The list also require that Qatar stop interfering in the four countries' domestic and foreign affairs and stop a practice of giving Qatari nationality to citizens of the four countries. They must expel those citizens that are currently in Qatar.

Saudi Arabia and other Arab countries that have cut ties to Qatar issued a steep list of demands Thursday to end the diplomatic crisis which has been going on for weeks now.   The list compiled by Saudi Arabia, the United Arab Emirates (UAE), Egypt and Bahrain makes various demands relating to Qatari media and government policy, according to news agencies Reuters and the Associated Press.  It was handed over to Qatar by Kuwait, which is mediating in the ongoing dispute.  There are a total of 13 demands, which includes the closing of the Al Jazeera Television Network. Not only must Qatar shut down the Doha-based satellite broadcaster, the list says, but also all of its affiliates. The list also demands that Qatar stop funding a host of other news outlets including Arabi21 and Middle East Eye.  Qatar is also being asked to reduce its ties to Saudi Arabia's regional adversary Iran and instead align itself politically, economically and otherwise with the Gulf Cooperation Council. Qatar must shut down all diplomatic posts in Iran, kick out from Qatar any members of Iran’s elite Revolutionary Guard, and only conduct trade and commerce with Iran that complies with U.S. sanctions.  Included in the list is the closing of a Turkish military base in Qatar, the location of which is somewhat a secret. The Turkish base was formally acknowledged only in 2016. Qatar also hosts the United States' largest military base abroad, which began in 2001. Turkey rejected the call to shut down its military base in Qatar, saying the base was a guarantor of security in the Gulf and demands for its closure represented interference in its ties with Doha. In fact, since the crisis began, Turkey has been a pivotal ally of Qatar, supplying much-needed goods, as well as bolstering its military presence in the region.  The country must also publicly announce that it is cutting ties with terrorist, ideological and sectarian organizations including the Muslim Brotherhood, ISIS, al Qaeda, Hezbollah, and Jabhat Fateh al Sham (formerly al Qaeda in Syria). It must also surrender all individuals on its territory that the four Arab nations have designated as terrorists.  The country must provide detailed information about opposition figures that Qatar has funded, ostensibly in Saudi Arabia and the other nations. It may be well remembered that the four Arab countries published a list of individuals with alleged terrorist links, and enforced banks to freeze bank accounts linked to these individuals and organizations.  The list also require that Qatar stop interfering in the four countries' domestic and foreign affairs and stop a practice of giving Qatari nationality to citizens of the four countries. They must expel those citizens that are currently in Qatar.  Qatar must also pay reparations to these countries for any damage or costs incurred over the past few years because of Qatari policies. Any resulting agreement to comply with the demands will be monitored, with monthly reports in the first year, then every three months the next year, then annually for 10 years.  Qatari officials did not reply immediately to requests for comment. But on Monday, Foreign Minister Sheikh Mohammed bin Abdulrahman al-Thani said Qatar would not negotiate with the four states unless they lifted their measures against Doha.  The four Arab countries give Doha 10 days to comply, failing which the list becomes "void", the official said without elaborating, suggesting the offer to end the dispute in return for the 13 steps would no longer be on the table.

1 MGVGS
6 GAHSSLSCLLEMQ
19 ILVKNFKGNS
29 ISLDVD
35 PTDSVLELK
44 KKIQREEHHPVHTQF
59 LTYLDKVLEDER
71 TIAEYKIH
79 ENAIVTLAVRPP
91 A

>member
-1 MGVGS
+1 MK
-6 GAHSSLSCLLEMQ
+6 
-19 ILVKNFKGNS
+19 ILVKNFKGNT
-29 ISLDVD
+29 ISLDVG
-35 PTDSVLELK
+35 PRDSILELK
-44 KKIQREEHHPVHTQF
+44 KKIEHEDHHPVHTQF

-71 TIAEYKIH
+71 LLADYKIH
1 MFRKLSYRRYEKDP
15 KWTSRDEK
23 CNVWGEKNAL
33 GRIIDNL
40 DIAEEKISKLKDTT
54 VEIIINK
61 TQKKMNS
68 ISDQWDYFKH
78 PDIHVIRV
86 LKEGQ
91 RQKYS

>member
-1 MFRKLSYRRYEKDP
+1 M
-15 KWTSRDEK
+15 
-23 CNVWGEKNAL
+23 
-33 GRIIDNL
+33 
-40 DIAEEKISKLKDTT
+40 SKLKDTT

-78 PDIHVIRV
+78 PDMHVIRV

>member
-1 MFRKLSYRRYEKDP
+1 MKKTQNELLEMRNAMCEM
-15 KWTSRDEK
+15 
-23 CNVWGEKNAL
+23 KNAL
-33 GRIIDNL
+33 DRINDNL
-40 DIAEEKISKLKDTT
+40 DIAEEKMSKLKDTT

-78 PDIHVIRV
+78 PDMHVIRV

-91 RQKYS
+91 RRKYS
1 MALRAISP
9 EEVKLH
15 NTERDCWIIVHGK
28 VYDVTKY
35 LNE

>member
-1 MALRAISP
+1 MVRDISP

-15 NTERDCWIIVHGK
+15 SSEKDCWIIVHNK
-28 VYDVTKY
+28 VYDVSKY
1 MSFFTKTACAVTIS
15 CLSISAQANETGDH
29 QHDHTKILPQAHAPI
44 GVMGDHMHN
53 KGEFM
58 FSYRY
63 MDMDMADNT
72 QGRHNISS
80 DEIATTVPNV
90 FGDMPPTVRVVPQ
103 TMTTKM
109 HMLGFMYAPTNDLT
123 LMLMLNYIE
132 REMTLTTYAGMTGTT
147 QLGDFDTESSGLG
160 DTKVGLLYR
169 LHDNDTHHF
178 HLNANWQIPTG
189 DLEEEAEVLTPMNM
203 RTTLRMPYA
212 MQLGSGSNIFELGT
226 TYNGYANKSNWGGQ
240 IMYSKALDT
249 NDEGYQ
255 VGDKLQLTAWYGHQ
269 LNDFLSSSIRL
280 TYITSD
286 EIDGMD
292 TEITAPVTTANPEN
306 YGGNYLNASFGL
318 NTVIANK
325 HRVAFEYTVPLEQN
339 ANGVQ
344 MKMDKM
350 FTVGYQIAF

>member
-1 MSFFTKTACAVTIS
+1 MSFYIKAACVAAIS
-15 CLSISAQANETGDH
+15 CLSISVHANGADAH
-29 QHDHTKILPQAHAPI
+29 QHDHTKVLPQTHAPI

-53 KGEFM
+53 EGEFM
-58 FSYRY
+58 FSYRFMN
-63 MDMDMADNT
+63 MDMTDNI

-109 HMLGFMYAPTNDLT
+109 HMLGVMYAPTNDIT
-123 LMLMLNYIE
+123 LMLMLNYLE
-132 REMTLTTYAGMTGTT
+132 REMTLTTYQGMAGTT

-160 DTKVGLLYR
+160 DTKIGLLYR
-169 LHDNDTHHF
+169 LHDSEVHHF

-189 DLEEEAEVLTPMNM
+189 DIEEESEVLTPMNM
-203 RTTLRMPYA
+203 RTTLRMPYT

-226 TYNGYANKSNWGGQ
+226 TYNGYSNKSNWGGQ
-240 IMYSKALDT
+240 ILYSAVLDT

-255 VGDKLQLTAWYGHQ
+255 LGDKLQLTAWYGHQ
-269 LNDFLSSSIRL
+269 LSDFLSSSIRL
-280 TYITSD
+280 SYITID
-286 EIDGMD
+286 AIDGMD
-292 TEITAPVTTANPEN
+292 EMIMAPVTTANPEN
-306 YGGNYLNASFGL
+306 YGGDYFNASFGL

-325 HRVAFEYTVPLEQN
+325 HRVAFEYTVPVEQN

Qatar must also pay reparations to these countries for any damage or costs incurred over the past few years because of Qatari policies. Any resulting agreement to comply with the demands will be monitored, with monthly reports in the first year, then every three months the next year, then annually for 10 years. 


Qatari officials did not reply immediately to requests for comment. But on Monday, Foreign Minister Sheikh Mohammed bin Abdulrahman al-Thani said Qatar would not negotiate with the four states unless they lifted their measures against Doha.

The four Arab countries give Doha 10 days to comply, failing which the list becomes "void", the official said without elaborating, suggesting the offer to end the dispute in return for the 13 steps would no longer be on the table. 



source: NY Times, Associated Press, Arab News,